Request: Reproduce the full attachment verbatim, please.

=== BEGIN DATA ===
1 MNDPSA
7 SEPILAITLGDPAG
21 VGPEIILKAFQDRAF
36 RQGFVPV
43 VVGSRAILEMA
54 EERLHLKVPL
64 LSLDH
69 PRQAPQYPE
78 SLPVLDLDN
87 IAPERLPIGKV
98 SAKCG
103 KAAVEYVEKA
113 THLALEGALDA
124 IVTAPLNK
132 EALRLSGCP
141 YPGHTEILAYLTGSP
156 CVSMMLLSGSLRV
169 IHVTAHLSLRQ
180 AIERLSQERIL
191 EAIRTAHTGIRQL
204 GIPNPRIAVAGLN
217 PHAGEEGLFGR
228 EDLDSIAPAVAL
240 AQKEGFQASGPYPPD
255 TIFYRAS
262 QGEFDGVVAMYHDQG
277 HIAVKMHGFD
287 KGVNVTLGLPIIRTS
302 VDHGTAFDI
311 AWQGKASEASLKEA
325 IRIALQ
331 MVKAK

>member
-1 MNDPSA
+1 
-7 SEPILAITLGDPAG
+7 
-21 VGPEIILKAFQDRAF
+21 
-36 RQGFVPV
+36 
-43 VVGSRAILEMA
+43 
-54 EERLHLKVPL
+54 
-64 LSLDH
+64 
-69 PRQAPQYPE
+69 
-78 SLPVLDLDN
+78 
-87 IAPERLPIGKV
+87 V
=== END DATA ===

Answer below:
1 MNDPSA
7 SEPILAITLGDPAG
21 VGPEIILKAFQDRAF
36 RQGFVPV
43 VVGSRAILEMA
54 EERLHLKVPL
64 LSLDH
69 PRQAPQYPE
78 SLPVLDLDN
87 IAPERLPIGKV
98 SAKCG
103 KAAVEYVEKA
113 THLALEGALDA
124 IVTAPLNK
132 EALRLSGCP
141 YPGHTEILAYLTGSP
156 CVSMMLLSGSLRV
169 IHVTAHLSLRQ
180 AIERLSQERIL
191 EAIRTAHTGIRQL
204 GIPNPRIAVAGLN
217 PHAGEEGLFGR
228 EDLDSIAPAVAL
240 AQKEGFQASGPYPPD
255 TIFYRAS
262 QGEFDGVVAMYHDQG
277 HIAVKMHGFD
287 KGVNVTLGLPIIRTS
302 VDHGTAFDI
311 AWQGKASEASLKEA
325 IRIALQ
331 MVKAK

>member
-1 MNDPSA
+1 
-7 SEPILAITLGDPAG
+7 
-21 VGPEIILKAFQDRAF
+21 
-36 RQGFVPV
+36 
-43 VVGSRAILEMA
+43 
-54 EERLHLKVPL
+54 
-64 LSLDH
+64 
-69 PRQAPQYPE
+69 
-78 SLPVLDLDN
+78 
-87 IAPERLPIGKV
+87 V